Spiderman is making a new move- and joining the legendary Fantastic Four- or rather the Fantastic Three. Seems that Johnny Storm, aka The Human Torch, was recently killed off in the group he has been a part of since debuting in the Marvel comic book in the early 1960s. Spidey will now join Mr. Fantastic, the Invisible Woman and the Thing to fight crime when the group changes its name to The Future Foundation. I dunno...do you like it? Sounds like some firm by those financial planning representatives you go out of your way to avoid at cocktail parties. Maybe Spidey is looking for more secure employment in case things don't work out in his trouble-plagued Broadway musical production. For more click here
The Los Angeles Times reports that talks are well under way between MGM and Sony for the latter company to release the next James Bond movie, slated to premiere in November 2012. Cash-strapped MGM recently emerged from bankruptcy but doesn't have the financial resources to properly market its films. Under the proposed deal, Sony would distribute a couple of MGM titles that have been sitting on the shelf, co-finance and distribute future movies including those in the Bond series. Sony handled distribution for the last two 007 films, Casino Royale and Quantum Of Solace. The studio reportedly has a good working relationship with the Bond producers, Eon Productions. Details are still being worked out, but if the deal goes through, Sony would also take possession of DVD distibution for MGM's massive back catalog, currently being marketed by Fox under an agreement that terminates in September. For more click here
Warner Brothers has confirmed that Rachel McAdams will make a cameo appearance in the new Sherlock Holmes film, presumably as Irene Adler, the character she played in the last film. Robert Downey Jr. and Jude Law will reprise as Holmes and Dr. Watson. McAdams' presence became known when a French TV crew released footage of the shoot and she was seen on the set. Not be unchivalrous, but McAdams was the weakest link in the otherwise highly enjoyable previous movie. She made no attempt to act as though she was in the Victorian period and delivered her lines like she was in an episode of Desperate Housewives. The Girl With Dragon Tattoo star Noomi Rapace will have the female lead this time around. This film will feature Holmes' nemesis Prof. Moriarty, who will be played by Jared Harris of Mad Men. Click here for more and to view the French video report from the set.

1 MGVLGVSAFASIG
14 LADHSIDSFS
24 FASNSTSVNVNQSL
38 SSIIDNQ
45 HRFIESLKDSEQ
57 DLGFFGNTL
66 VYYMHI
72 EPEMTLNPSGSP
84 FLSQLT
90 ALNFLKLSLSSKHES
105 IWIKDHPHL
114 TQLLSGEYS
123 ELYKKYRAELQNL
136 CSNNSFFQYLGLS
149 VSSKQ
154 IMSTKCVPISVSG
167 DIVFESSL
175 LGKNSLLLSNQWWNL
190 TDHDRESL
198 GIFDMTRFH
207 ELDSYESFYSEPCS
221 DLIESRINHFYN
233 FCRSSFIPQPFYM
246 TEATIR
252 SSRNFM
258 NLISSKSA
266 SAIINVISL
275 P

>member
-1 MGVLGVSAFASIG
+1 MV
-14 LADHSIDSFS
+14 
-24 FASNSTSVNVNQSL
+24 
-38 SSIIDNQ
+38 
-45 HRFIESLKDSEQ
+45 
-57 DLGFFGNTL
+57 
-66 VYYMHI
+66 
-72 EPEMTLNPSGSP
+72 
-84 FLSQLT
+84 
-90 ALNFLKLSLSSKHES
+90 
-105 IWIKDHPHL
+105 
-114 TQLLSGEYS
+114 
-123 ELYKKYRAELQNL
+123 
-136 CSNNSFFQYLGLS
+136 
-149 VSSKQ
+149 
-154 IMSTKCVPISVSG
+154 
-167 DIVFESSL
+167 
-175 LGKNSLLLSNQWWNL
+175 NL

At this Sunday's BAFTA awards, an oversight will be addressed when Sir Christopher Lee will be awarded an honorary fellowship in recognition of his long career in the film industry. The acting icon has never been nominated for a BAFTA for any of his performances, despite a career that extends back to the 1940s. Sir Christopher is anticipating being at the ceremony in London to personally accept the award. The legendary 88 year-old star also anticipates reprising his role as Saruman in Peter Jackson's film The Hobbit, a prequel to The Lord of the Rings. For more click here